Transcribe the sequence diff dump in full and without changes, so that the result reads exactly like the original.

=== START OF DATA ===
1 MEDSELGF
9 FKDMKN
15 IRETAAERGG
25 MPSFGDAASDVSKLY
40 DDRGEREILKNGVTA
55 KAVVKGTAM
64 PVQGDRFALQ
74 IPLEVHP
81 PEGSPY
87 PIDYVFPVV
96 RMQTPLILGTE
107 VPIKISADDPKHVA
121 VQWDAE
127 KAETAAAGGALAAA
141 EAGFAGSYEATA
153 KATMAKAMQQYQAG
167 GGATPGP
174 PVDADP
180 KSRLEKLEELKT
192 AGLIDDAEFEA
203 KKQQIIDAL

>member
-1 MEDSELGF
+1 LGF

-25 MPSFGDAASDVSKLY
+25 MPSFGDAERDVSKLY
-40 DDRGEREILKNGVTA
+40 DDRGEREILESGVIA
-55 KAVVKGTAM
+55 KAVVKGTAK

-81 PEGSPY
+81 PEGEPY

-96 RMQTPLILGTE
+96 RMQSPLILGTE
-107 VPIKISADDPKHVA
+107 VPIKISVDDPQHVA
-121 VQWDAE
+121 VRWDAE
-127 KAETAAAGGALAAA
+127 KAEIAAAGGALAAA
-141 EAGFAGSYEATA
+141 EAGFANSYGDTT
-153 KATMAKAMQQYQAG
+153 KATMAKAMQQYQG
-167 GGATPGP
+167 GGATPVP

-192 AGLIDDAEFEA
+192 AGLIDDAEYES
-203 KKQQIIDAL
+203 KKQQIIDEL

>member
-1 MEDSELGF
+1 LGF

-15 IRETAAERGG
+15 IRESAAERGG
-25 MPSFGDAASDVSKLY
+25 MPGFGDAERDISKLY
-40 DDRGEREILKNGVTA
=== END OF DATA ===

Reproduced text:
1 MEDSELGF
9 FKDMKN
15 IRETAAERGG
25 MPSFGDAASDVSKLY
40 DDRGEREILKNGVTA
55 KAVVKGTAM
64 PVQGDRFALQ
74 IPLEVHP
81 PEGSPY
87 PIDYVFPVV
96 RMQTPLILGTE
107 VPIKISADDPKHVA
121 VQWDAE
127 KAETAAAGGALAAA
141 EAGFAGSYEATA
153 KATMAKAMQQYQAG
167 GGATPGP
174 PVDADP
180 KSRLEKLEELKT
192 AGLIDDAEFEA
203 KKQQIIDAL

>member
-1 MEDSELGF
+1 LGF

-25 MPSFGDAASDVSKLY
+25 MPSFGDAERDVSKLY
-40 DDRGEREILKNGVTA
+40 DDRGEREILESGVIA
-55 KAVVKGTAM
+55 KAVVKGTAK

-81 PEGSPY
+81 PEGEPY

-96 RMQTPLILGTE
+96 RMQSPLILGTE
-107 VPIKISADDPKHVA
+107 VPIKISVDDPQHVA
-121 VQWDAE
+121 VRWDAE
-127 KAETAAAGGALAAA
+127 KAEIAAAGGALAAA
-141 EAGFAGSYEATA
+141 EAGFANSYGDTT
-153 KATMAKAMQQYQAG
+153 KATMAKAMQQYQG
-167 GGATPGP
+167 GGATPVP

-192 AGLIDDAEFEA
+192 AGLIDDAEYES
-203 KKQQIIDAL
+203 KKQQIIDEL

>member
-1 MEDSELGF
+1 LGF

-15 IRETAAERGG
+15 IRESAAERGG
-25 MPSFGDAASDVSKLY
+25 MPGFGDAERDISKLY
-40 DDRGEREILKNGVTA